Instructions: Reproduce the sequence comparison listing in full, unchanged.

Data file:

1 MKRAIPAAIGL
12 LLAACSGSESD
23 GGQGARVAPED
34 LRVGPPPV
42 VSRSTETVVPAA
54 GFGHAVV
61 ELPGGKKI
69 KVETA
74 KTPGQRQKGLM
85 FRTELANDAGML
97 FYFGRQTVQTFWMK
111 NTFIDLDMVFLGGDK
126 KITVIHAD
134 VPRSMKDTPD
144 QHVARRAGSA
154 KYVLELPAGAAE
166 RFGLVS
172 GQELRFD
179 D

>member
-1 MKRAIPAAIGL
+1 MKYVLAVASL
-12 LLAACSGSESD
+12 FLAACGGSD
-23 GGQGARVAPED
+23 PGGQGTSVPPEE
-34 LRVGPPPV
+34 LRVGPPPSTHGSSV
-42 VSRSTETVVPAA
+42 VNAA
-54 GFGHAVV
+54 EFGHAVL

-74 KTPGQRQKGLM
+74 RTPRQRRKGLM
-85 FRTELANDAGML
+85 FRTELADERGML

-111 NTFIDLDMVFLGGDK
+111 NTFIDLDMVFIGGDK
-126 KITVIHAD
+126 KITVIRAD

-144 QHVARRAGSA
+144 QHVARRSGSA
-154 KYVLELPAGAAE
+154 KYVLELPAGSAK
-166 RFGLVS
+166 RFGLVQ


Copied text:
1 MKRAIPAAIGL
12 LLAACSGSESD
23 GGQGARVAPED
34 LRVGPPPV
42 VSRSTETVVPAA
54 GFGHAVV
61 ELPGGKKI
69 KVETA
74 KTPGQRQKGLM
85 FRTELANDAGML
97 FYFGRQTVQTFWMK
111 NTFIDLDMVFLGGDK
126 KITVIHAD
134 VPRSMKDTPD
144 QHVARRAGSA
154 KYVLELPAGAAE
166 RFGLVS
172 GQELRFD
179 D

>member
-1 MKRAIPAAIGL
+1 MKYVLAVASL
-12 LLAACSGSESD
+12 FLAACGGSD
-23 GGQGARVAPED
+23 PGGQGTSVPPEE
-34 LRVGPPPV
+34 LRVGPPPSTHGSSV
-42 VSRSTETVVPAA
+42 VNAA
-54 GFGHAVV
+54 EFGHAVL

-74 KTPGQRQKGLM
+74 RTPRQRRKGLM
-85 FRTELANDAGML
+85 FRTELADERGML

-111 NTFIDLDMVFLGGDK
+111 NTFIDLDMVFIGGDK
-126 KITVIHAD
+126 KITVIRAD

-144 QHVARRAGSA
+144 QHVARRSGSA
-154 KYVLELPAGAAE
+154 KYVLELPAGSAK
-166 RFGLVS
+166 RFGLVQ